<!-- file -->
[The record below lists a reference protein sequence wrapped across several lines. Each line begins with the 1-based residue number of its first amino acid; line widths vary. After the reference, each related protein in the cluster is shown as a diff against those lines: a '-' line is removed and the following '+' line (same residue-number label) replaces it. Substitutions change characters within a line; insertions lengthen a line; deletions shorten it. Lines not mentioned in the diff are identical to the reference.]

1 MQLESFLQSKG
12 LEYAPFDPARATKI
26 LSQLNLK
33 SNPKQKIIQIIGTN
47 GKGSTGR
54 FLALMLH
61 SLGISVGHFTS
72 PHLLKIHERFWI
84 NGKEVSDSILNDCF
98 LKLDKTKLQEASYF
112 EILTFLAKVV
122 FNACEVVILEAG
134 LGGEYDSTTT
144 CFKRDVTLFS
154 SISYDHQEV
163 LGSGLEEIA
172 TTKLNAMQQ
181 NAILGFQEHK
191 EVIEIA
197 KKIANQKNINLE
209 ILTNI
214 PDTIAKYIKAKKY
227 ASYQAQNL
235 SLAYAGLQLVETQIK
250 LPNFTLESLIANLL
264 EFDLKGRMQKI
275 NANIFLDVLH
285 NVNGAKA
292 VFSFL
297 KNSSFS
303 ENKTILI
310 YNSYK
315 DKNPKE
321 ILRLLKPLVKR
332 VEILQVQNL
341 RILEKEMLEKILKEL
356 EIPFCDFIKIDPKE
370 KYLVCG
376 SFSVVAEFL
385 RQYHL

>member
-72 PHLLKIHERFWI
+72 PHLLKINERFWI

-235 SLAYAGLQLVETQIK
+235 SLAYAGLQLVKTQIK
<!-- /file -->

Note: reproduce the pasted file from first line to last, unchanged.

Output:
[The record below lists a reference protein sequence wrapped across several lines. Each line begins with the 1-based residue number of its first amino acid; line widths vary. After the reference, each related protein in the cluster is shown as a diff against those lines: a '-' line is removed and the following '+' line (same residue-number label) replaces it. Substitutions change characters within a line; insertions lengthen a line; deletions shorten it. Lines not mentioned in the diff are identical to the reference.]

1 MQLESFLQSKG
12 LEYAPFDPARATKI
26 LSQLNLK
33 SNPKQKIIQIIGTN
47 GKGSTGR
54 FLALMLH
61 SLGISVGHFTS
72 PHLLKIHERFWI
84 NGKEVSDSILNDCF
98 LKLDKTKLQEASYF
112 EILTFLAKVV
122 FNACEVVILEAG
134 LGGEYDSTTT
144 CFKRDVTLFS
154 SISYDHQEV
163 LGSGLEEIA
172 TTKLNAMQQ
181 NAILGFQEHK
191 EVIEIA
197 KKIANQKNINLE
209 ILTNI
214 PDTIAKYIKAKKY
227 ASYQAQNL
235 SLAYAGLQLVETQIK
250 LPNFTLESLIANLL
264 EFDLKGRMQKI
275 NANIFLDVLH
285 NVNGAKA
292 VFSFL
297 KNSSFS
303 ENKTILI
310 YNSYK
315 DKNPKE
321 ILRLLKPLVKR
332 VEILQVQNL
341 RILEKEMLEKILKEL
356 EIPFCDFIKIDPKE
370 KYLVCG
376 SFSVVAEFL
385 RQYHL

>member
-72 PHLLKIHERFWI
+72 PHLLKINERFWI

-235 SLAYAGLQLVETQIK
+235 SLAYAGLQLVKTQIK